Classic Deviled Eggs
Deviled eggs are one of those classic dishes that we think should be in every cook's repertoire. They're popular and versatile and generally crowd-pleasing, and once you get the hang of a few moves (like making perfect hard-boiled eggs and using a piping bag), they couldn't be easier to add to your next buffet.
Here's how to make classic deviled eggs that everyone will love, and we've got lots more resources on the site for everything from BLT-ifying your deviled eggs to turning them into a party.
Piping the filling into the whites is faster and easier than spooning it, promise. Learn how below.
The magic of deviled eggs
I can’t remember where I saw this recently, but someone said, “Why can I eat two scrambled eggs but 12 deviled eggs?” That may not be strictly true, but man, I totally feel ya, whoever you are. Why the heck are deviled eggs so good?
I don’t know. I don’t really even care. I just know this: we’ve already devoted a lot of this site’s time and energy to deviled eggs, and we’re about to devote a whole lot more. This is the beginning of deviled egg mania over here for a little while. Buckle up, my friend.
About our deviled egg recipe
“Our deviled egg recipe,” singular, is a stretch. This is a plural situation, and we’re not sorry to tell you. But our classic deviled eggs are the OG deviled eggs recipe, in spirit if not in chronology. (Herbed deviled eggs and Niçoise deviled eggs both came first strictly speaking.)
Classic deviled eggs, though, are the base recipe from which you can riff on your own, follow one of our many variations, or create a whole party based around a deviled egg bar where people can top their own. (I know, we’re wild.)
Mayo, mustard, salt, and pepper are all you absolutely need, but our recipe also includes a finely minced shallot, which we think makes all the difference and puts these deviled eggs over the edge into the exceptional flavor category.
How to make deviled eggs
We’ve got detailed instructions in the recipe (and soon-to-be-released video), but here’s all you really need to know to make great deviled eggs:
- Start with a batch of perfect hard-boiled eggs.
- Peel them when they’re cool and slice in half lengthwise.
- Loosen the perfect yolks from the perfect whites and drop the yolks in to a large mixing bowl.
- Place the empty whites on a platter. We have one like this and love that it keeps the eggs stable and looking gorgeous, but it’s not necessary. (Protip: you can just overcrowd the eggs on a regular plate to keep them stable, too.)
- Mash the egg yolks well with a fork.
- Mix in more than you think of mayo, Dijon mustard, salt, and pepper, plus a finely minced shallot.
- Keep mixing until everything is smooth.
- Watch the video if you’re new with a piping bag to see how easy it is to fill the bag and then pipe the yolk mixture back into the egg whites.
- Sprinkle with paprika and maybe some flaky sea salt. That’s it!
The best deviled eggs for any situation
We like to think that deviled eggs are adaptable to your mood, the season, and your guests’ nutritional preferences. These classic deviled eggs are the best place to start, and after that, we hope you’ll take a spin around the block with lots of our deviled egg recipe variations.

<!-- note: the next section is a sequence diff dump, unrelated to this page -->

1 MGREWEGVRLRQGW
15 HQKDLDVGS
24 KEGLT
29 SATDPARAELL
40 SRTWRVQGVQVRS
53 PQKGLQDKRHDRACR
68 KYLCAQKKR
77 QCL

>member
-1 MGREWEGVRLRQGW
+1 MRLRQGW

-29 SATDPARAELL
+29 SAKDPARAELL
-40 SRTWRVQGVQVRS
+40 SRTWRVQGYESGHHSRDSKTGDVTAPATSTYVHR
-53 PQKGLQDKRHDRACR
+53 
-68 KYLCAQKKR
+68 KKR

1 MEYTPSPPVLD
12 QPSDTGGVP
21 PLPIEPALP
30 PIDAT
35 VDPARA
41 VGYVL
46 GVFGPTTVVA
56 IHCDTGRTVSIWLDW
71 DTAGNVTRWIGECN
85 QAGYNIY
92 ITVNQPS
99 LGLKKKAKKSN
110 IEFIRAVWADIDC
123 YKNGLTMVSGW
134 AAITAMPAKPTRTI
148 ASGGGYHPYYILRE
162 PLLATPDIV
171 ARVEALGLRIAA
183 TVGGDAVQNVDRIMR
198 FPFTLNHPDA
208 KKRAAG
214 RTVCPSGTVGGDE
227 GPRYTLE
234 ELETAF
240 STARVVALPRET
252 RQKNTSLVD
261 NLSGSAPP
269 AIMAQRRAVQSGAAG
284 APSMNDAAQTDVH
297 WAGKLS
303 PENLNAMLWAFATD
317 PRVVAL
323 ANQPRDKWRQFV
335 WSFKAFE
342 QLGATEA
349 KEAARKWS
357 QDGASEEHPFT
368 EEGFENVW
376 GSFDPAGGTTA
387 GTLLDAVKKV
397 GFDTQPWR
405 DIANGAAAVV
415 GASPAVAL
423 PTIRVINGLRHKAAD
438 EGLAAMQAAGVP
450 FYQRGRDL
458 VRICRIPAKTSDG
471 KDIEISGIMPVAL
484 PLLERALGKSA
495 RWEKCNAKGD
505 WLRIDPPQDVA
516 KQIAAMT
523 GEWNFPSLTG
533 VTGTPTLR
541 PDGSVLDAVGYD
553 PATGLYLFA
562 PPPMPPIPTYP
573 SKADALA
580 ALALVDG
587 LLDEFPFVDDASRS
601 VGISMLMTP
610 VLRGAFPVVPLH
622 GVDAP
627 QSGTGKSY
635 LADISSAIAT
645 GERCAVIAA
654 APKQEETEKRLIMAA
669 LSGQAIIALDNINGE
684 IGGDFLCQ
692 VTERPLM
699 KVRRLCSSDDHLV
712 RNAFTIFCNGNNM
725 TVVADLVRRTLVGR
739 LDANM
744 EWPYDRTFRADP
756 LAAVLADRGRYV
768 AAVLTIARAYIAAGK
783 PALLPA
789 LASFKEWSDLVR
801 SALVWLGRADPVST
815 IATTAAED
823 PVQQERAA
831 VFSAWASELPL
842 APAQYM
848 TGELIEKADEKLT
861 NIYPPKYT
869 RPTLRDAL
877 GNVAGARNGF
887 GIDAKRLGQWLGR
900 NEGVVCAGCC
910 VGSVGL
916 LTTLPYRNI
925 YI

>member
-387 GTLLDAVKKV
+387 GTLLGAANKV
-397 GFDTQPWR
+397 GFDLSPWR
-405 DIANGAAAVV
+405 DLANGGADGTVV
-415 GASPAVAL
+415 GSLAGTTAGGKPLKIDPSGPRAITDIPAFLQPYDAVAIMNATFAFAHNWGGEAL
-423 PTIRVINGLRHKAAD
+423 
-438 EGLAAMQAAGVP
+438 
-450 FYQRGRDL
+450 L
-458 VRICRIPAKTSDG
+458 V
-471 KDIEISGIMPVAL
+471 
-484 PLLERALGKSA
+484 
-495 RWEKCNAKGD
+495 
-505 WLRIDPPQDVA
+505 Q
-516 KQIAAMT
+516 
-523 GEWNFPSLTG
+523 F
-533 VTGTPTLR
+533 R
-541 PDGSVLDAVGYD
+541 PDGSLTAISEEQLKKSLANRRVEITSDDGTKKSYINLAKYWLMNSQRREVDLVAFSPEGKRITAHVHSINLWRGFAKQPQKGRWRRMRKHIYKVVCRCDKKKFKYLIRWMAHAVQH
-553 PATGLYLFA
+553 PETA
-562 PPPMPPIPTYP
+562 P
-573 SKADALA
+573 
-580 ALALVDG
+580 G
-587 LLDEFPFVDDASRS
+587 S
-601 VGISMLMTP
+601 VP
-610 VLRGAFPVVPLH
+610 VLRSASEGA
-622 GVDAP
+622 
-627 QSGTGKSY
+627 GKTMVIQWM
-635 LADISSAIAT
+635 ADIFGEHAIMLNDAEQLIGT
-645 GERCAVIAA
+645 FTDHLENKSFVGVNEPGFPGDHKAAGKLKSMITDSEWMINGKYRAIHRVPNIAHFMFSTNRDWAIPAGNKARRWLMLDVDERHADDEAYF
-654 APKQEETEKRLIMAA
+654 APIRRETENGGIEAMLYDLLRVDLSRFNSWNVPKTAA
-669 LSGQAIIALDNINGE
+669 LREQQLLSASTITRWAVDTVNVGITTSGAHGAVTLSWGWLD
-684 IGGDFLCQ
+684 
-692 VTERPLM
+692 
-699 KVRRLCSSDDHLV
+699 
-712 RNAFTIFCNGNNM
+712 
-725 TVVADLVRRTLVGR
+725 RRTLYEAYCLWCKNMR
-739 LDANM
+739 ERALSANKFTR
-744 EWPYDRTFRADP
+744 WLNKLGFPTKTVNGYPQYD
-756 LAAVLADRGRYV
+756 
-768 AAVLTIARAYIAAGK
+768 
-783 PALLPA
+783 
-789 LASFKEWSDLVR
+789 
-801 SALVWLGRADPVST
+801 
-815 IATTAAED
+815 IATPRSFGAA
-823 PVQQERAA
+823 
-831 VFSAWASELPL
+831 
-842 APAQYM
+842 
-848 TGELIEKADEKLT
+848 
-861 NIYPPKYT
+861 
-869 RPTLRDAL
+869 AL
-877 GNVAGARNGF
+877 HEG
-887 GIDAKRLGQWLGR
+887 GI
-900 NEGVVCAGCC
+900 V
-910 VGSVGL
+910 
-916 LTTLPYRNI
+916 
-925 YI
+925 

How much ahead of time can I make deviled eggs?
You can boil, cool, and peel the eggs up to three days in advance. After that, it’s up to you how to proceed. You could make the filling and keep it separate, with both filling and whites tightly covered in the fridge, up to two days in advance and assemble at the last minute. Or you could even make the deviled eggs entirely up to two days in advance but just wait to garnish them with paprika (or anything else you’re using) until serving time. Keep ‘em covered and chilled and they’ll be good to go.
A very brief history + why do they call them deviled eggs?
Something along the lines of deviled eggs — spicy stuffed eggs — has been around since Roman times. Long after that, during the late 1700s, the term “deviled” started to be used to refer to a variety of spicy foods. In the 1800s, stuffed eggs flavored with pepper and mustard and other increasingly familiar seasonings started happening.
Then, you guys, the 1950s took these beauties and ran with them. And aren’t we glad about that. Rhetorical question.
Is there another name for deviled eggs?
Yup. Ish. Some names for same- to similar dishes included the following: Stuffed eggs. Dressed eggs. Russian eggs. Eggs mimosa. Eggs awesome. That last one just started happening right now. So.
Alrighty. Go get 'em. Bye.
- 1 dozen peeled perfect hard-boiled eggs
- 1/2 cup mayonnaise
- 2 teaspoons Dijon mustard
- 3/4 teaspoon fine sea salt
- 1/4 teaspoon freshly ground black pepper
- 1 medium shallot, minced
- Sweet Hungarian paprika, for sprinkling
- Slice each egg in half lengthwise and carefully remove yolks to a medium bowl.
- Mash yolks well with a fork.
- Add mayonnaise, mustard, salt, and pepper and continue mashing and blending with the fork until yolk mixture is creamy. Stir in shallot.
- Using a piping bag fitted with a plain tip, a resealable plastic bag with one of the bottom corners snipped off, or a spoon, pipe or spoon the yolk mixture back into the egg halves. Sprinkle with paprika and serve.
Wilton 16-Inch Piping Bags
Ateco Pastry Tube - Plain - Size 808
Williams Sonoma Open Kitchen Deviled Egg Platter
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